An estimated 2,500 cyclists in the AIDS/LifeCycle Ride wrapped up an eight-day journey from San Francisco to Los Angeles on June 8. Their goal, to raise awareness and money in the fight against AIDS. Their efforts raised more than $16.7 million to benefit the Los Angeles LGBT Center and the San Francisco AIDS Foundation, which provide HIV testing, counseling, substance abuse treatment and other services.
Among the mass of riders was SCMM Vice President Memo Santoyo, completing the 580-mile route (accident free) in what he called a life-changing experience.
“My journey is complete. San Francisco to Los Angeles is no longer a dream but a reality,” Santoyo wrote on his Facebook page, where he posted daily updates and photos, and his supporters posted words of encouragement. “Thank you for all the kind words and continued support along this epic ride. Thank you Team Different Spokes for all the training to get me ready for the challenge of a lifetime. Most of all thank you to Minniefer Ferrer for being so understanding and supporting by giving me the green light to help in the fight to end AIDS.”
Santoyo trained regularly for over a year in preparation for the grueling ride, and what was to be the toughest leg, King City to Paso Robles, known as the Quad Buster. He completed the 68-miles to Paso Robles in just under five hours at an average speed of 13.6 mph, and a remarkable average heart rate of 93 bpm. Although this was the toughest day, it wasn’t the longest. That distinction belonged to day-two from Santa Cruz to King City, 110 miles.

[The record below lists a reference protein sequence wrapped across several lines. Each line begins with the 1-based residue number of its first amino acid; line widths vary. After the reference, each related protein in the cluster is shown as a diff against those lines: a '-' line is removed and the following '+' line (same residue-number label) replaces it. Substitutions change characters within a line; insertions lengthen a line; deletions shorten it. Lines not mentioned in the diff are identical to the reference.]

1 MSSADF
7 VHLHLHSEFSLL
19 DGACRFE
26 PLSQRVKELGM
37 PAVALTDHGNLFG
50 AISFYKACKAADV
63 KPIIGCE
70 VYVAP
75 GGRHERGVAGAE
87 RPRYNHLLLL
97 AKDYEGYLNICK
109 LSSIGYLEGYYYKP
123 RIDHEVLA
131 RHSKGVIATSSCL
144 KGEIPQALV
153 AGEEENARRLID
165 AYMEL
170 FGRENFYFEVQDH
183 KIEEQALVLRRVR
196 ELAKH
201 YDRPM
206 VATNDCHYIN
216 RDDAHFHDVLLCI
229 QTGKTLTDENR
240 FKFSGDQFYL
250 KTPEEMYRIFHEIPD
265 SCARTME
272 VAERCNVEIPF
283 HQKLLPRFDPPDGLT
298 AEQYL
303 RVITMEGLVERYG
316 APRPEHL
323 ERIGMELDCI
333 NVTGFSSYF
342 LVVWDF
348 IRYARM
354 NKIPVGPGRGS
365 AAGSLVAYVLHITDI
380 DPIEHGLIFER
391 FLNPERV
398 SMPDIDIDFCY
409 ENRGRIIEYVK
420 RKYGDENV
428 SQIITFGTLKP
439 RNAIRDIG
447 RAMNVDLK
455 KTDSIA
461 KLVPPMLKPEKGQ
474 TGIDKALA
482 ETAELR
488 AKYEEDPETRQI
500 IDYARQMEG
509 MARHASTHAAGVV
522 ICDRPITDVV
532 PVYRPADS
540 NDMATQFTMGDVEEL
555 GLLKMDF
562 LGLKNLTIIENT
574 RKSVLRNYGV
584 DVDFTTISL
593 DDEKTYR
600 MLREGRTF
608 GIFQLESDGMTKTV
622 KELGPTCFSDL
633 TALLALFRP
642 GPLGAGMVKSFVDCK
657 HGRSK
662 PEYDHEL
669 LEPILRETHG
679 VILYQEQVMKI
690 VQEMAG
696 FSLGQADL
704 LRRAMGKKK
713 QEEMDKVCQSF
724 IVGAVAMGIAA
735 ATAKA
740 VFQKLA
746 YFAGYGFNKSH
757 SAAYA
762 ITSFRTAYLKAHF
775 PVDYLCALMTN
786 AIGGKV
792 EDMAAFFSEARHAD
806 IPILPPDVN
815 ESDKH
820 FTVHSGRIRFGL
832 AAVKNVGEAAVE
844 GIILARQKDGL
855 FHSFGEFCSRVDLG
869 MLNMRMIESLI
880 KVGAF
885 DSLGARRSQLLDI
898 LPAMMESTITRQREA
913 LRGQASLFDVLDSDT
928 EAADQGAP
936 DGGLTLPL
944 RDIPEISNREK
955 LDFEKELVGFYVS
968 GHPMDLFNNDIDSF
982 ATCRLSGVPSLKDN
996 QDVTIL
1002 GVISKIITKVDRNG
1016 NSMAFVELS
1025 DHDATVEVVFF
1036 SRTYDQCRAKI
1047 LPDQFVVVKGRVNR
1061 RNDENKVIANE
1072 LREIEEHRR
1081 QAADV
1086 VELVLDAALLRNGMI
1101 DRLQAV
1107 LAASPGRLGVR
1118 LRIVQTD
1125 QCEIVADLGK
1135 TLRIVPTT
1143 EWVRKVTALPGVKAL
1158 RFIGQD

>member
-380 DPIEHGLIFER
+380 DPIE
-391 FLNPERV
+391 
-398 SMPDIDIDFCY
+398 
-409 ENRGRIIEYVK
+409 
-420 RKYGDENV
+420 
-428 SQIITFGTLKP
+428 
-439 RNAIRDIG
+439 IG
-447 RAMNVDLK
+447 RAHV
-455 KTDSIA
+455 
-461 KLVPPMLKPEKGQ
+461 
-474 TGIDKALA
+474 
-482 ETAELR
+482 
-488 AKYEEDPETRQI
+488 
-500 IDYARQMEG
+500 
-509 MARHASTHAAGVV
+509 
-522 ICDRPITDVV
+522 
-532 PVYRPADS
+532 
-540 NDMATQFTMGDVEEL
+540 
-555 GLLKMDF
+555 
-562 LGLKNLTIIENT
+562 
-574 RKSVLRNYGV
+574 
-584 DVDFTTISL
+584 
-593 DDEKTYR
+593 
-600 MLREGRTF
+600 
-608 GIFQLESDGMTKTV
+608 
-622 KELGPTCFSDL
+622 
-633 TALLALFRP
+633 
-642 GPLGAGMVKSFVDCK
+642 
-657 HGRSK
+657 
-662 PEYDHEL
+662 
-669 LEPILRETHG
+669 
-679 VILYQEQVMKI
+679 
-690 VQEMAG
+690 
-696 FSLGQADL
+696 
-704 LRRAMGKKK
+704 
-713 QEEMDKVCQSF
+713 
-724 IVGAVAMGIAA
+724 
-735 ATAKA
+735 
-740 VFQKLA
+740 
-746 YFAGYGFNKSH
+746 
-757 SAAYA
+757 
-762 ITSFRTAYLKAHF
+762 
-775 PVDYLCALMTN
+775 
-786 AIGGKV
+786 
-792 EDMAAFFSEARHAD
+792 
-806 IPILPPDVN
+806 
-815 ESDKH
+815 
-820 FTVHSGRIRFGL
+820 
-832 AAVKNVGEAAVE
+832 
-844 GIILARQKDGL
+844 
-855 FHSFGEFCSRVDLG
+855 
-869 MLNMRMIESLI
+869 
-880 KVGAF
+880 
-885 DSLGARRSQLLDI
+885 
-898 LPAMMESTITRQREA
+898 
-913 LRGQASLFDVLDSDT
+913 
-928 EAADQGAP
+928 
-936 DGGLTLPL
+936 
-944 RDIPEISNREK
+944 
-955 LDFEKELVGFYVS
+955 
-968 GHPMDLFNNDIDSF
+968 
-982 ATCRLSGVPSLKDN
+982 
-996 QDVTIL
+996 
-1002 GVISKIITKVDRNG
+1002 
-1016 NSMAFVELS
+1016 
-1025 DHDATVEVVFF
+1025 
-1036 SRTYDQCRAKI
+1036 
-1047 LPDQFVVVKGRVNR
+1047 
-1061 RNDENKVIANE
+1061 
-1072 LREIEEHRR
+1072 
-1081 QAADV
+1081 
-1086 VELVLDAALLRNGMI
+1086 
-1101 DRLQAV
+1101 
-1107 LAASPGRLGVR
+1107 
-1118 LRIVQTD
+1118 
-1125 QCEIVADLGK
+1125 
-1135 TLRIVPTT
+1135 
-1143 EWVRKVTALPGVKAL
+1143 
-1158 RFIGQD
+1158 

The 580 miles were not without a few bumps in the road. His bicycle suffered two flat tires, and he woke up in Lompoc with a pulled hamstring that required some medical attention and ice, but with two days to go, Santoyo’s goal would not be denied.
“Today is the grand finale,” he posted. “As I cross the finish line I think about my experience during this ride and all of you. How you supported me to get to ride from San Francisco to Los Angeles. Sometimes I can’t believe I have made it this far. If you put your mind to something anything is possible.”
Editor’s Note: The day after Memo completed the AIDS Ride, he rode another 100 miles in the L.A. River Ride, recording nearly 700 miles on the bicycle over nine straight days. Wow!